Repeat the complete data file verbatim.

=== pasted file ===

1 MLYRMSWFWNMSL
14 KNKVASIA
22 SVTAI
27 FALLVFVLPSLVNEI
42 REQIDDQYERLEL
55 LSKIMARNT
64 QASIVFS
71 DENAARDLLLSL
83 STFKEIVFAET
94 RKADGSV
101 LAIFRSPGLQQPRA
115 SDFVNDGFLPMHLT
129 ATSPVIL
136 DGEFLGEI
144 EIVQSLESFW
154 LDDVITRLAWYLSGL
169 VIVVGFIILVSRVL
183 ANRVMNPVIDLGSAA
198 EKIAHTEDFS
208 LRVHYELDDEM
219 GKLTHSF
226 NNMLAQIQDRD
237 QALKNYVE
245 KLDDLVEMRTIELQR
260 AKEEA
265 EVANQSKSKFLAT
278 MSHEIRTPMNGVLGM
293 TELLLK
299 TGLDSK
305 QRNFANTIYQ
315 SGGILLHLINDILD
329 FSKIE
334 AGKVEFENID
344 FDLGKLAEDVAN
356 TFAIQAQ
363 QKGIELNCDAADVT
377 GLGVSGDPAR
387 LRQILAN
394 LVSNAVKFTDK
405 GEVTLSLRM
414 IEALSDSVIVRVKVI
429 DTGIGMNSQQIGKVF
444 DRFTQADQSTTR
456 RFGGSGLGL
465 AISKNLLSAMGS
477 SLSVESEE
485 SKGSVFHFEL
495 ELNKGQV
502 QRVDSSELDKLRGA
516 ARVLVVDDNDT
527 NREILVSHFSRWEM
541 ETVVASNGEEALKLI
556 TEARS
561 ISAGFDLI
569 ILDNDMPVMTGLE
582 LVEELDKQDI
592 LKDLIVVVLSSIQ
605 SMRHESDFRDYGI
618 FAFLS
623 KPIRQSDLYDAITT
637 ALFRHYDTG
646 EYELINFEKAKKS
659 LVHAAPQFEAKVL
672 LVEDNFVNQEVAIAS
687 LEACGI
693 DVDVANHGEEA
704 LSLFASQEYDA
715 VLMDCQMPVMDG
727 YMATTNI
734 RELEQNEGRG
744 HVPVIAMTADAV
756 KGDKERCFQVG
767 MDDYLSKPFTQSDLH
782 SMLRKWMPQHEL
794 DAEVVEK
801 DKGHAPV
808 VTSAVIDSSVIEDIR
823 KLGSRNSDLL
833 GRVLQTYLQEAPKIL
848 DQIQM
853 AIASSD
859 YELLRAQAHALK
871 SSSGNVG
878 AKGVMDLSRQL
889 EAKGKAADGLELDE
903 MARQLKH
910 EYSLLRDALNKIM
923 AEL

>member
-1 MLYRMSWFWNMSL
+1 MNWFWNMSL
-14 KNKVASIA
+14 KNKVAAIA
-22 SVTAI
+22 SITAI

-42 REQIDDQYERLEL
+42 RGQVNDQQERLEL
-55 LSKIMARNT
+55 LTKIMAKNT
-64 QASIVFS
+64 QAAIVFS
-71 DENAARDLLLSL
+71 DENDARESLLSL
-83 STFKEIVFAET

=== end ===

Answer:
1 MLYRMSWFWNMSL
14 KNKVASIA
22 SVTAI
27 FALLVFVLPSLVNEI
42 REQIDDQYERLEL
55 LSKIMARNT
64 QASIVFS
71 DENAARDLLLSL
83 STFKEIVFAET
94 RKADGSV
101 LAIFRSPGLQQPRA
115 SDFVNDGFLPMHLT
129 ATSPVIL
136 DGEFLGEI
144 EIVQSLESFW
154 LDDVITRLAWYLSGL
169 VIVVGFIILVSRVL
183 ANRVMNPVIDLGSAA
198 EKIAHTEDFS
208 LRVHYELDDEM
219 GKLTHSF
226 NNMLAQIQDRD
237 QALKNYVE
245 KLDDLVEMRTIELQR
260 AKEEA
265 EVANQSKSKFLAT
278 MSHEIRTPMNGVLGM
293 TELLLK
299 TGLDSK
305 QRNFANTIYQ
315 SGGILLHLINDILD
329 FSKIE
334 AGKVEFENID
344 FDLGKLAEDVAN
356 TFAIQAQ
363 QKGIELNCDAADVT
377 GLGVSGDPAR
387 LRQILAN
394 LVSNAVKFTDK
405 GEVTLSLRM
414 IEALSDSVIVRVKVI
429 DTGIGMNSQQIGKVF
444 DRFTQADQSTTR
456 RFGGSGLGL
465 AISKNLLSAMGS
477 SLSVESEE
485 SKGSVFHFEL
495 ELNKGQV
502 QRVDSSELDKLRGA
516 ARVLVVDDNDT
527 NREILVSHFSRWEM
541 ETVVASNGEEALKLI
556 TEARS
561 ISAGFDLI
569 ILDNDMPVMTGLE
582 LVEELDKQDI
592 LKDLIVVVLSSIQ
605 SMRHESDFRDYGI
618 FAFLS
623 KPIRQSDLYDAITT
637 ALFRHYDTG
646 EYELINFEKAKKS
659 LVHAAPQFEAKVL
672 LVEDNFVNQEVAIAS
687 LEACGI
693 DVDVANHGEEA
704 LSLFASQEYDA
715 VLMDCQMPVMDG
727 YMATTNI
734 RELEQNEGRG
744 HVPVIAMTADAV
756 KGDKERCFQVG
767 MDDYLSKPFTQSDLH
782 SMLRKWMPQHEL
794 DAEVVEK
801 DKGHAPV
808 VTSAVIDSSVIEDIR
823 KLGSRNSDLL
833 GRVLQTYLQEAPKIL
848 DQIQM
853 AIASSD
859 YELLRAQAHALK
871 SSSGNVG
878 AKGVMDLSRQL
889 EAKGKAADGLELDE
903 MARQLKH
910 EYSLLRDALNKIM
923 AEL

>member
-1 MLYRMSWFWNMSL
+1 MNWFWNMSL
-14 KNKVASIA
+14 KNKVAAIA
-22 SVTAI
+22 SITAI

-42 REQIDDQYERLEL
+42 RGQVNDQQERLEL
-55 LSKIMARNT
+55 LTKIMAKNT
-64 QASIVFS
+64 QAAIVFS
-71 DENAARDLLLSL
+71 DENDARESLLSL
-83 STFKEIVFAET